By the end he is thinking of things that existed in his childhood and is just listing them. There are toys and sayings and tv shows. It is just a list. It occurs to me while writing this that you are never going to believe me so I will insert a picture of a recent column.
See? Anyway the point of this, is that this columnist infuriates me. He makes me want to write very angry letters to the editor. I am approaching my dotage but I’m not quite to the Angry Letters to the Newspaper stage yet. Also I am embarrassed that I am letting this horrible person manipulate me in this way. He’s too insignificant to upset me this much but at the same time, “Aaaaaaaaaaaggggh!”
He makes me tear at my hair when he states with confidence that certain things no longer exist. Even if he has not seen them lately, maybe 10 seconds should be invested on Google before declaring things extinct.
Things he as declared extinct recently:
School nurses – He knows they don’t exist any more because schools would be sued for letting people practice medicine without training. Of course, they do exist and they even have training because that’s what the term “nurse” implies to any rational human being and now I’m about to scream again.
Comic books – Oh dearie me. Maybe you don’t see displays down to the ol’ Five and Dime anymore but I assure you that comic books are alive and well. Five seconds of googling brings up articles about why comics are so popular today.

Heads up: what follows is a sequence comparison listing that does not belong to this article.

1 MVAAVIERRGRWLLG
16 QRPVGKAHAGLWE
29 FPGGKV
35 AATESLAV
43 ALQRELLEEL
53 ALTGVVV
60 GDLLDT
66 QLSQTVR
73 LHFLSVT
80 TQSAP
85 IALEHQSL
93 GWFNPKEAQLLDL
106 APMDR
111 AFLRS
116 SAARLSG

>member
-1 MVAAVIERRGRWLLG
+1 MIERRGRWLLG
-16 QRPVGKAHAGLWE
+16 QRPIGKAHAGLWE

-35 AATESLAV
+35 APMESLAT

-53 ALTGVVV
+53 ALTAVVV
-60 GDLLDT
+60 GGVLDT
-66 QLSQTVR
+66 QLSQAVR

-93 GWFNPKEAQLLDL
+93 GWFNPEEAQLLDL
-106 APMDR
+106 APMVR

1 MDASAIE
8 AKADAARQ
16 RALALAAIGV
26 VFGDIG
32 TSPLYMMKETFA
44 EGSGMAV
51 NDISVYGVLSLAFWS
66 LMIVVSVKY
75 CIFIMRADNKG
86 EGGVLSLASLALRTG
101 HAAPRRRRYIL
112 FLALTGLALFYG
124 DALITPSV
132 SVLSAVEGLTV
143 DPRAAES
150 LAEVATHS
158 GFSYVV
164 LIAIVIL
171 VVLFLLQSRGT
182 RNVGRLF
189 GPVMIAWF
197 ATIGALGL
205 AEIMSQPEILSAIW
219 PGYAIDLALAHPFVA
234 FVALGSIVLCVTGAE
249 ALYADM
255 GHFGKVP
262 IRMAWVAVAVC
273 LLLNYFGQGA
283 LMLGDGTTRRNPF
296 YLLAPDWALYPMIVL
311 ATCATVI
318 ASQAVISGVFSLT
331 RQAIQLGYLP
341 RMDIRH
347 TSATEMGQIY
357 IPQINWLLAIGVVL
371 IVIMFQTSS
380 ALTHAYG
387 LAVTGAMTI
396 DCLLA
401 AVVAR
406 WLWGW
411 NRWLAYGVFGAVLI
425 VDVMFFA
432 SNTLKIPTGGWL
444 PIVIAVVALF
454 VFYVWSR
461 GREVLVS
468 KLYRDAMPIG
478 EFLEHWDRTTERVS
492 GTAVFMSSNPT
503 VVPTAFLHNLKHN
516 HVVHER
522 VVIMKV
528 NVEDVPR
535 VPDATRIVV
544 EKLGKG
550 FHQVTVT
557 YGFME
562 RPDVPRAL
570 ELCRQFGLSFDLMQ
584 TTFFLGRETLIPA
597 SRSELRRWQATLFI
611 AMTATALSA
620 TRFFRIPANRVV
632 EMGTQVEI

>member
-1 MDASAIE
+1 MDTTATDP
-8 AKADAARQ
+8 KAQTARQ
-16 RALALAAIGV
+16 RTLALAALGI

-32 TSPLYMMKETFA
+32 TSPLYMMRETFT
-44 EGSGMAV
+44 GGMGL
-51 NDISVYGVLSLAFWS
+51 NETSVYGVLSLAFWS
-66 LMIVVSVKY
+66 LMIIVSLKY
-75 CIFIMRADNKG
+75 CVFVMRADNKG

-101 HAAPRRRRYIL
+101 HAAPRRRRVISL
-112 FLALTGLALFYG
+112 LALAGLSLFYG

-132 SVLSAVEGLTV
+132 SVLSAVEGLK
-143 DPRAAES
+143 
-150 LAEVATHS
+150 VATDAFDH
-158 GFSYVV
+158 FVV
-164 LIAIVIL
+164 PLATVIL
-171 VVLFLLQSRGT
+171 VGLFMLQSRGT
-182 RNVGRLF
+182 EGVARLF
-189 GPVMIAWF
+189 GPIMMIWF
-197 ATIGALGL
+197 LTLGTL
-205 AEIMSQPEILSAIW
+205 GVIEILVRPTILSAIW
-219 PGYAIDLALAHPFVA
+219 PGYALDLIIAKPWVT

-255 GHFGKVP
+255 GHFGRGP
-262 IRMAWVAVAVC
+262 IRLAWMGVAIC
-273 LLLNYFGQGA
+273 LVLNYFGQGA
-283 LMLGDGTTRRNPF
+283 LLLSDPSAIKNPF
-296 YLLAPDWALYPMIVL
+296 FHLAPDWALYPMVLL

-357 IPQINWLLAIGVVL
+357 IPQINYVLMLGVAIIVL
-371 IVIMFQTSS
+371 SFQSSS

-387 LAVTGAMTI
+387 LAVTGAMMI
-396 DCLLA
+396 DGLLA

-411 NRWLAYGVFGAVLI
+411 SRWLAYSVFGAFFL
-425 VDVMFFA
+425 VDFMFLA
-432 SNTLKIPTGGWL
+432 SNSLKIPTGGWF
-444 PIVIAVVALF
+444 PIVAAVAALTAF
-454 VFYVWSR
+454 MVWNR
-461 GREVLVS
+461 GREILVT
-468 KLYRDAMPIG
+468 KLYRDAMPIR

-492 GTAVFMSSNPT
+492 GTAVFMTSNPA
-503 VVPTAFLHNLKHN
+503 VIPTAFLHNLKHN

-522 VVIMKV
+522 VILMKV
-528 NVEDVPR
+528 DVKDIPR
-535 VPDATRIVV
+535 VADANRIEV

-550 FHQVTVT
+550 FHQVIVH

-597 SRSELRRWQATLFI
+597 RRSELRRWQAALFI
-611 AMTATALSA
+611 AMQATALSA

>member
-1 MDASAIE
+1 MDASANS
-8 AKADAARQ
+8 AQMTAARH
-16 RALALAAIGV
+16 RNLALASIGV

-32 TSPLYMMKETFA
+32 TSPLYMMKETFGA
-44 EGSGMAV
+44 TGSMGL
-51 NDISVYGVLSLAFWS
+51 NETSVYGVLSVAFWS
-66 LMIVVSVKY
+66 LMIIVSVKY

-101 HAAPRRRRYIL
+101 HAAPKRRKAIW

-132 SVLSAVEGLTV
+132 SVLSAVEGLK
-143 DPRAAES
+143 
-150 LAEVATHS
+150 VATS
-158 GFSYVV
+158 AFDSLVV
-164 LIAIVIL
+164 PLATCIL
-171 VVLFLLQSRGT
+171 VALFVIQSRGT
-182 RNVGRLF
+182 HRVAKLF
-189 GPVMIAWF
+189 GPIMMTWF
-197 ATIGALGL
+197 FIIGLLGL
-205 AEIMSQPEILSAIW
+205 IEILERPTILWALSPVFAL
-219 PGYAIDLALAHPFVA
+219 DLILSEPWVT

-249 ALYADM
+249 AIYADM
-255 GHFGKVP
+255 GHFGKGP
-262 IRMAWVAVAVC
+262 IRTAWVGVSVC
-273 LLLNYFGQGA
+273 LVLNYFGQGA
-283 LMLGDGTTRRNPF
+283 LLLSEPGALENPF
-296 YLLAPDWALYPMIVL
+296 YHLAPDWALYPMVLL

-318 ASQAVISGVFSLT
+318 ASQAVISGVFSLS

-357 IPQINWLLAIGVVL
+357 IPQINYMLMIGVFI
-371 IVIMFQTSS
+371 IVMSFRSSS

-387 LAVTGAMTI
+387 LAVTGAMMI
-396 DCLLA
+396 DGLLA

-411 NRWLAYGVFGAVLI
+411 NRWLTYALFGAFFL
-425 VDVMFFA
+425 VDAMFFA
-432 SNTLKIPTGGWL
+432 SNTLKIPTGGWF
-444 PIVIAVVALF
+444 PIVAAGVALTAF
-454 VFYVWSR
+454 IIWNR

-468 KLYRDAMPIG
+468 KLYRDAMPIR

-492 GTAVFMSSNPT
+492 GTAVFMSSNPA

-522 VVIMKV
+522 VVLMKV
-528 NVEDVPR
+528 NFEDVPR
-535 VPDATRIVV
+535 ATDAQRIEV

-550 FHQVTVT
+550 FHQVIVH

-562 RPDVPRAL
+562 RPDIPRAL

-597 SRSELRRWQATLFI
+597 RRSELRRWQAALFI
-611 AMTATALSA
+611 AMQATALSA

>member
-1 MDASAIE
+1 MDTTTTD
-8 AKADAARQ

Anyway, what has pushed me over the edge is his assertion one week, apropos of seemingly nothing, that women who leave their purse in their shopping cart deserve to have it stolen.
This made me so blisteringly angry that it has taken me days to make a rational response. First of all, sir, why are you chastising women for not guarding their purses in what you perceive to be an appropriate way instead of using your platform to tell people not to steal? Is that too hard of a leap of imagination for you to make? How can you possibly tell potential thieves to behave themselves? Wouldn’t the world be a better place if people stood up to wrong doers instead of constantly telling the innocent that you need to protect yourself better from people who mean you harm?
I know you won’t understand my next point and will probably think I’m being overly dramatic. I assume you might even think of me as hysterical or hormonal because you seem like that kind of man. But when I read a man telling me that is my responsibility to keep from being robbed I also hear your unspoken next thoughts. It moves from “She turned her back on her purse. No wonder she was robbed.” to “She went out at night. She was just asking to be raped.” Men may think of this as a huge leap. We know it isn’t. It is all the same. It is all our fault. Stay in our place. Protect ourselves. Don’t imagine a world where more attention is spent controlling the behavior of the ones who would hurt us than controlling us. That will never be what the world is. Well, of course, it won’t with people who think like you running around.
This is the patriarchy. This is the inability to imagine and fight for a better world. This is a world where it is easier to push down and keep people in their place. It starts with something simple, something benign. Who is going to so upset about being told what to do with their purse? Hopefully, we all are. Hopefully, we will push back against those who tell us to limit our freedom in the smallest of ways in order to limit our freedom in larger ways. We can imagine a better world. Now get out of the way and let us make it.